I’ve mentioned several times that there are many instances where the HOA attorney could easily be seen as a co-conspirator against the homeowner. I cited civil court rule R 11(a) – found in all states – that says,
“that to the best of the signer‟s knowledge, information, and belief formed after reasonable inquiry [the document] is well grounded in fact and is warranted by existing law or a good faith argument for the extension, modification, or reversal of existing law; and that it is not interposed for any improper purpose.”
In other words, the filing a suit to collect attorney fees, win or lose. Problem is that the HOA winds up paying when the homeowner does standup in court and demands evidence and facts. But, in any case, the attorney gets the $$$.
While this case does not involve unsubstantiated violations by the HOA, or unreasonable interpretations of the governing documents or statutes, it well illustrates a very important defense argument. In this Arizona case, CAI HOA attorney Maxwell contested HOA’s second position to the first mortgage lender’s lien, arguing that the statute applied to first mortgages in time only. Of course, there was the usual demand for attorney fees since the HOA lost. I guess that includes fees for the appeal, too.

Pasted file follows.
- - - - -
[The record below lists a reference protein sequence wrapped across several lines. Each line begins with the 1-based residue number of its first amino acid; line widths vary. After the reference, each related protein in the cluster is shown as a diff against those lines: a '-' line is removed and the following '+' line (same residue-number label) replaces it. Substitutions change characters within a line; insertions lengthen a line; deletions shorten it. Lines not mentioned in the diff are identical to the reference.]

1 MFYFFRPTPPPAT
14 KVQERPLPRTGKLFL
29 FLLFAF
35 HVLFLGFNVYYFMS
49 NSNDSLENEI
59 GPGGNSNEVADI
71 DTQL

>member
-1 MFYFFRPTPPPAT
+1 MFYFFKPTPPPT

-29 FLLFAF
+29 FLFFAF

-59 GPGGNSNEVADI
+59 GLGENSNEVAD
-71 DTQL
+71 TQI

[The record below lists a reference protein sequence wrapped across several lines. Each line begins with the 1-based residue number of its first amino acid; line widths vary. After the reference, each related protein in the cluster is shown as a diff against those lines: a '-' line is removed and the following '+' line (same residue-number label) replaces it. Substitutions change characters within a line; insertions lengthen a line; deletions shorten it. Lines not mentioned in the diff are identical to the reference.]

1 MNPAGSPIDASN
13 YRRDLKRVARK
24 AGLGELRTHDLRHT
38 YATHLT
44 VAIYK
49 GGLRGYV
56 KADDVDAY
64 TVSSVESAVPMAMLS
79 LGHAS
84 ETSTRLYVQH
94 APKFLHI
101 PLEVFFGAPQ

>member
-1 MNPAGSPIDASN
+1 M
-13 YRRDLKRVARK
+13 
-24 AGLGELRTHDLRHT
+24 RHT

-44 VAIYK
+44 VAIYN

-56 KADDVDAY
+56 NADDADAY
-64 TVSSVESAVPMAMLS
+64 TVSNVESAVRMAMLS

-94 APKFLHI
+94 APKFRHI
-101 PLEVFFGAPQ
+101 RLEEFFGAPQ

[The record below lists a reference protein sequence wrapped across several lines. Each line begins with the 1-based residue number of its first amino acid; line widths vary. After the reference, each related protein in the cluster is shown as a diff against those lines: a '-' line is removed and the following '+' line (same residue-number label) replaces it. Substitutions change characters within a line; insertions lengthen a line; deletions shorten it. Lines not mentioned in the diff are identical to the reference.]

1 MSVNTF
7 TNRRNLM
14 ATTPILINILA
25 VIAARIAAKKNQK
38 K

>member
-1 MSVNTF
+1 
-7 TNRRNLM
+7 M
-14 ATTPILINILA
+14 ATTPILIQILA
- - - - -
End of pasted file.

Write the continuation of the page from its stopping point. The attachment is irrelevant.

The court found as to the good faith of the filing attorney that,
“The good faith component of Rule 11 is not based on whether an attorney subjectively pursues claims in good faith, but instead is judged on an objective standard of what a professional, competent attorney would do in similar circumstances . . . . The trial court determined sanctions were appropriate because there was “no statutory basis or any extension of statute that would lead counsel to presume that Plaintiff had priority over a first deed of trust filed by the Bank[s].”
The appellate court said it quite pointedly: “As discussed above, the language in § 33-1807 is clear and unambiguous. Yet, both here and below, VJA bases its arguments on an interpretation of the statute that is contrary to its plain language.”
Don’t be afraid to remind your attorney about this Rule 11(a) — they are usually hesitant to attack their fellow attorneys as they may be next so charged.
Villa de Jardins Assn v. Flagstar Bank, CA-CV 2010-0177, (Ariz. App. Div. 2, Apr. 22, 2011).